SEIZURES IN CATS|
Seizures and epilepsy are less commonly encountered in cats than dogs. They are, however, the most common sign of disease affecting the front part of the brain in the cat.
Some important terms:
Term Description Seizure Convulsion, ictus, fit
- an involuntary disturbance of normal brain control that is usually seen asuncontrollable muscle activity. Seizures can be single and very occasional or may occur in clustersfollowed by long periods (weeks to months) without seizures. Epilepsy Recurrent seizures Preictal Aura
- the change in character that occurs prior to a fit e.g. nervousness, attention seeking, head turning Postictal It can take 24-48 hours for a cat to return to normal after a seizure. This period is called the PostictalPhase and is characterized by a variety of signs including sleepiness, pacing, depression, excitement,excessive eating and drinking Generalized seizures Grand mal seizure
- jerking movements, rigid limbs, paddling/running movements, loss of fecal andurinary control. The head is often bent backwards along the spine. Status epilepticus Continuous seizures for more than 5-10 minutes. Cats in status epilepticus require urgent treatment. Partial seizures Very rare in cats. May involve only certain muscle groups or be characterized by behavioral changes(e.g. tail chasing, biting at imaginary objects, aggression).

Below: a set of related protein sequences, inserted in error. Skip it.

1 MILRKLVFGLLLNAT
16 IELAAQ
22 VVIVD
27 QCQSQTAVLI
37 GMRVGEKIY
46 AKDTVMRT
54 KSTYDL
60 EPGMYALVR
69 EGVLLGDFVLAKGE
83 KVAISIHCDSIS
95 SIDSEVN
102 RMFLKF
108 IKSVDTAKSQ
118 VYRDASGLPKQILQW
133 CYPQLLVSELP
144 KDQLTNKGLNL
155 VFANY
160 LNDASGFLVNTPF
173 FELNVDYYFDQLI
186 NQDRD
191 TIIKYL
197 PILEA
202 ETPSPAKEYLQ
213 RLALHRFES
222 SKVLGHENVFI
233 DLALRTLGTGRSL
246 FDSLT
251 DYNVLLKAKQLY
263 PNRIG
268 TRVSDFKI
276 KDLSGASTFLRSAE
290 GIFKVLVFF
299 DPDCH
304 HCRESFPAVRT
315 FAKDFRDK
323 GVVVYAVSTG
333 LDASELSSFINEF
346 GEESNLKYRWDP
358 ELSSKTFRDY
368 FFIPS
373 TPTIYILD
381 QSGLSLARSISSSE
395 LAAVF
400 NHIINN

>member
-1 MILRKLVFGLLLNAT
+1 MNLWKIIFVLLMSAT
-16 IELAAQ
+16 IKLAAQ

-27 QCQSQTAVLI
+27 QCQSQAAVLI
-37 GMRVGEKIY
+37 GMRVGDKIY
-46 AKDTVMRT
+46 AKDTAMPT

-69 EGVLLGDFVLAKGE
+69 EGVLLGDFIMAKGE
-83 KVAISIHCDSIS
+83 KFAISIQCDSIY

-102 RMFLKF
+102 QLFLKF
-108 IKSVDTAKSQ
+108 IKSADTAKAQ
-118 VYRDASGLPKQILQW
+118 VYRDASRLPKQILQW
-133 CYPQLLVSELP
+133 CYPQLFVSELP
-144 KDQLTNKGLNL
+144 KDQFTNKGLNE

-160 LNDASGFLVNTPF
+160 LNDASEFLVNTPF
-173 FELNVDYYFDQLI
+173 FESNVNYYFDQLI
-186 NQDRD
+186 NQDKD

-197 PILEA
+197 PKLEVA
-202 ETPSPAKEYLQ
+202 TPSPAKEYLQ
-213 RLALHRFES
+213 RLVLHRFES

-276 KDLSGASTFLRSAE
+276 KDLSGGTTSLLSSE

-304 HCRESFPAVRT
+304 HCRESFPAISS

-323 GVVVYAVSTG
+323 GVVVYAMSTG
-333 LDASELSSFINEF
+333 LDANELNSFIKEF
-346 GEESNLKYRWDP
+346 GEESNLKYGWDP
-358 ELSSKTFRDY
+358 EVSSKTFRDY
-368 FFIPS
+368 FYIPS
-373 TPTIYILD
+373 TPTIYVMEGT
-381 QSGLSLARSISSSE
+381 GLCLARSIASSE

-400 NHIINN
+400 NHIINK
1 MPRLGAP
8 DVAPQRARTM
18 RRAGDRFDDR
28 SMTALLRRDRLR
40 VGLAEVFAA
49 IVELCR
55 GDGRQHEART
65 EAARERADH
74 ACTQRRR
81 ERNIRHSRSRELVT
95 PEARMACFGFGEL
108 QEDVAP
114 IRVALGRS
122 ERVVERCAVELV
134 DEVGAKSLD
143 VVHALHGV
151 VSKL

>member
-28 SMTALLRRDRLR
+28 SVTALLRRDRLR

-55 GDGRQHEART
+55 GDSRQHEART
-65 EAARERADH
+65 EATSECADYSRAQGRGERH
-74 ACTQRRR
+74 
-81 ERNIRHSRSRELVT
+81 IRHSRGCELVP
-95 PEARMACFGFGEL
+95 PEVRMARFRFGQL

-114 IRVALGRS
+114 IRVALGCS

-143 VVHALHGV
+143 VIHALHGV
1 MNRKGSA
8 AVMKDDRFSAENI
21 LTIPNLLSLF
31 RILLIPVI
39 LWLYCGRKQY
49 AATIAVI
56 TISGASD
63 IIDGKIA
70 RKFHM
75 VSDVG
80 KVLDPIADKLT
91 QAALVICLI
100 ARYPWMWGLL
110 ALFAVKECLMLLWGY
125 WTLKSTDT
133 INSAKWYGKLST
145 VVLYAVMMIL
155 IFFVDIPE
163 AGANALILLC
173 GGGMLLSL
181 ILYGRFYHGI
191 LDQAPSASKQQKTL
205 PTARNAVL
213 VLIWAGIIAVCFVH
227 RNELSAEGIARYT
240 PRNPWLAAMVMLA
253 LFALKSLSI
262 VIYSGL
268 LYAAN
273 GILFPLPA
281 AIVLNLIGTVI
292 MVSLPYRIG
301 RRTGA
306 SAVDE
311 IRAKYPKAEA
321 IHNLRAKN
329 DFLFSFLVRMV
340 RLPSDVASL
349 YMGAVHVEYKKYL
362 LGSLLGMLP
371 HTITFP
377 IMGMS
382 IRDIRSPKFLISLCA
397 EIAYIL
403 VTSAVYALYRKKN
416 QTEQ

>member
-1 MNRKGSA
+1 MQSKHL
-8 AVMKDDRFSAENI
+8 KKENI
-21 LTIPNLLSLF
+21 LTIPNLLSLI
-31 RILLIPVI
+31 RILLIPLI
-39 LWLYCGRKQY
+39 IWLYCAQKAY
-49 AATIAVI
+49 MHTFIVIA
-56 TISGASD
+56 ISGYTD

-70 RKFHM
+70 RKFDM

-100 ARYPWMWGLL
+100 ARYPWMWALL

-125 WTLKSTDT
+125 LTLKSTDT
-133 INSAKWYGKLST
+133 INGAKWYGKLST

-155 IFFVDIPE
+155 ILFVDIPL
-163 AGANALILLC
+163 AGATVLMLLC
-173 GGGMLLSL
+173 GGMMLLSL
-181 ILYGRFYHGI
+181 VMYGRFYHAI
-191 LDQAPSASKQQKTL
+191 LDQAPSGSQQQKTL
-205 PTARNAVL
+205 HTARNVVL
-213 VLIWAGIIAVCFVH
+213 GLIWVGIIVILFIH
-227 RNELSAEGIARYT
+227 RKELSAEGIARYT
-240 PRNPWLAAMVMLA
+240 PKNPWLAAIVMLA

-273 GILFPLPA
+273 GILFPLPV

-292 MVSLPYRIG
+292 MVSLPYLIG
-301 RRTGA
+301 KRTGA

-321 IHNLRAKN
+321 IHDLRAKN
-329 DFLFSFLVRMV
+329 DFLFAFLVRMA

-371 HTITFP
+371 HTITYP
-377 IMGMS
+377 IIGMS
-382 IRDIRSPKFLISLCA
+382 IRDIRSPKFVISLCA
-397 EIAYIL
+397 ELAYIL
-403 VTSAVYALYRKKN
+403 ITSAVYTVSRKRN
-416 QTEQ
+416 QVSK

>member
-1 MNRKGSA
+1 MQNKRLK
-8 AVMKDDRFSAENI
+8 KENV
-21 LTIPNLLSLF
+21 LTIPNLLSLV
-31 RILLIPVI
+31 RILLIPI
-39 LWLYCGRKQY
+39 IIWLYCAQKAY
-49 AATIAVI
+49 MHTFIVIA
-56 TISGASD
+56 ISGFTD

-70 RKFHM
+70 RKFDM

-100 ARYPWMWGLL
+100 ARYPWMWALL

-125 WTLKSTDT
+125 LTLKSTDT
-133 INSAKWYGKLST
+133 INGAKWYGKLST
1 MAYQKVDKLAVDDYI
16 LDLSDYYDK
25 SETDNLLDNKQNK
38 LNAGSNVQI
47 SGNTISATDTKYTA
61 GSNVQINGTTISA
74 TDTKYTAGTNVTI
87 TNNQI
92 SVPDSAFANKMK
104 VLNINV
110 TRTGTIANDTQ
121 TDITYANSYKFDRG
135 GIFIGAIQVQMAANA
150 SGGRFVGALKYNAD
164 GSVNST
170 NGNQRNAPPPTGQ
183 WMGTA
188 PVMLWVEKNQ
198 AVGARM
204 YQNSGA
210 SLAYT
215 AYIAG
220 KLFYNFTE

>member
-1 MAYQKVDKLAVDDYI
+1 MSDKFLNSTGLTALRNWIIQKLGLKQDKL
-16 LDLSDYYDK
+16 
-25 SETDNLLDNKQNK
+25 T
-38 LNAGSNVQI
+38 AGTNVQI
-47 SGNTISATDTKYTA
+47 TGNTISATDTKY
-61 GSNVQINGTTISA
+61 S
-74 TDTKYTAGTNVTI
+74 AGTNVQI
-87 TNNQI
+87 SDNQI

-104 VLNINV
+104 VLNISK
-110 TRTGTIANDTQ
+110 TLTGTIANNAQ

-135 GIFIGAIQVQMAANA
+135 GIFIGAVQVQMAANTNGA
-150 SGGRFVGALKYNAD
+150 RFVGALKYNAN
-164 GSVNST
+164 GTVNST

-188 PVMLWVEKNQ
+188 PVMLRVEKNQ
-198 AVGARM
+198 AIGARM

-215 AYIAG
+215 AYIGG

Absence seizures Petit mal seizure
- minor seizure activity very rarely recognized in cats. Seizures often occur at times of changing brain activity such as during phases of sleep, excitement or feeding. Affected cats can appear completely normal in between seizures. Many different diseases can lead to seizures so it is important that diagnostic tests are performed to discover the cause of the seizures. Treatment of the underlying disease is most likely to lead to successful control of the seizures. In cats, idiopathic or non-specific epilepsy, which occurs commonly in dogs, is rare.
How can I help my veterinarian to diagnose epilespy?
Carefully observing your cat during a seizure can provide valuable information to your veterinarian about the types of disease that may be causing the problem.